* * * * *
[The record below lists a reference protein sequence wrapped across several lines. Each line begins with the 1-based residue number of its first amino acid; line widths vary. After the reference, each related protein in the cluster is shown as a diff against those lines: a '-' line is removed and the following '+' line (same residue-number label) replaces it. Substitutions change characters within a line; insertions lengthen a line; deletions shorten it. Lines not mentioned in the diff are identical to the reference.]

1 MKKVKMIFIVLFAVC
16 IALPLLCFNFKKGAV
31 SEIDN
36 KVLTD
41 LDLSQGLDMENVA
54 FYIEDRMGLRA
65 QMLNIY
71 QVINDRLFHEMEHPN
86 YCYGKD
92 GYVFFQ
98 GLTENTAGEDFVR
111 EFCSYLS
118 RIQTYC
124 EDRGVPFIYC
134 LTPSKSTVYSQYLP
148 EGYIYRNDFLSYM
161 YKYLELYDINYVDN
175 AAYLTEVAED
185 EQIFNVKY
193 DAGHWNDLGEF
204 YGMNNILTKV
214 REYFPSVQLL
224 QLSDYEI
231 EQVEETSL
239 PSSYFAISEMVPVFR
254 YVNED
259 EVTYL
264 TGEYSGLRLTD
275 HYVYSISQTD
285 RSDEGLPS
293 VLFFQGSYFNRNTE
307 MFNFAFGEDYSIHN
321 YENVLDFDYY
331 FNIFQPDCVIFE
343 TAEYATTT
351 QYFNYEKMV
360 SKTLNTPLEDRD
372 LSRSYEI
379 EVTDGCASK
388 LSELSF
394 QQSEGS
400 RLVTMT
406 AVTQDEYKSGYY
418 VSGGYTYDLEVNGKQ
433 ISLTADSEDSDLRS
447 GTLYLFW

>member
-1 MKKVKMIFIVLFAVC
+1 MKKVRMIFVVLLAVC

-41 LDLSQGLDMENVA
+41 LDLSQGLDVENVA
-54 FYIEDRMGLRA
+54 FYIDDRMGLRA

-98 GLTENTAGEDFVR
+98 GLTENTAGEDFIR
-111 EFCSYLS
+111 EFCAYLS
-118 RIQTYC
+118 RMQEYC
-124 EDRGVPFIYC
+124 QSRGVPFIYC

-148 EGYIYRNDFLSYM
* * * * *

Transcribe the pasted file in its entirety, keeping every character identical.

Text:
[The record below lists a reference protein sequence wrapped across several lines. Each line begins with the 1-based residue number of its first amino acid; line widths vary. After the reference, each related protein in the cluster is shown as a diff against those lines: a '-' line is removed and the following '+' line (same residue-number label) replaces it. Substitutions change characters within a line; insertions lengthen a line; deletions shorten it. Lines not mentioned in the diff are identical to the reference.]

1 MKKVKMIFIVLFAVC
16 IALPLLCFNFKKGAV
31 SEIDN
36 KVLTD
41 LDLSQGLDMENVA
54 FYIEDRMGLRA
65 QMLNIY
71 QVINDRLFHEMEHPN
86 YCYGKD
92 GYVFFQ
98 GLTENTAGEDFVR
111 EFCSYLS
118 RIQTYC
124 EDRGVPFIYC
134 LTPSKSTVYSQYLP
148 EGYIYRNDFLSYM
161 YKYLELYDINYVDN
175 AAYLTEVAED
185 EQIFNVKY
193 DAGHWNDLGEF
204 YGMNNILTKV
214 REYFPSVQLL
224 QLSDYEI
231 EQVEETSL
239 PSSYFAISEMVPVFR
254 YVNED
259 EVTYL
264 TGEYSGLRLTD
275 HYVYSISQTD
285 RSDEGLPS
293 VLFFQGSYFNRNTE
307 MFNFAFGEDYSIHN
321 YENVLDFDYY
331 FNIFQPDCVIFE
343 TAEYATTT
351 QYFNYEKMV
360 SKTLNTPLEDRD
372 LSRSYEI
379 EVTDGCASK
388 LSELSF
394 QQSEGS
400 RLVTMT
406 AVTQDEYKSGYY
418 VSGGYTYDLEVNGKQ
433 ISLTADSEDSDLRS
447 GTLYLFW

>member
-1 MKKVKMIFIVLFAVC
+1 MKKVRMIFVVLLAVC

-41 LDLSQGLDMENVA
+41 LDLSQGLDVENVA
-54 FYIEDRMGLRA
+54 FYIDDRMGLRA

-98 GLTENTAGEDFVR
+98 GLTENTAGEDFIR
-111 EFCSYLS
+111 EFCAYLS
-118 RIQTYC
+118 RMQEYC
-124 EDRGVPFIYC
+124 QSRGVPFIYC

-148 EGYIYRNDFLSYM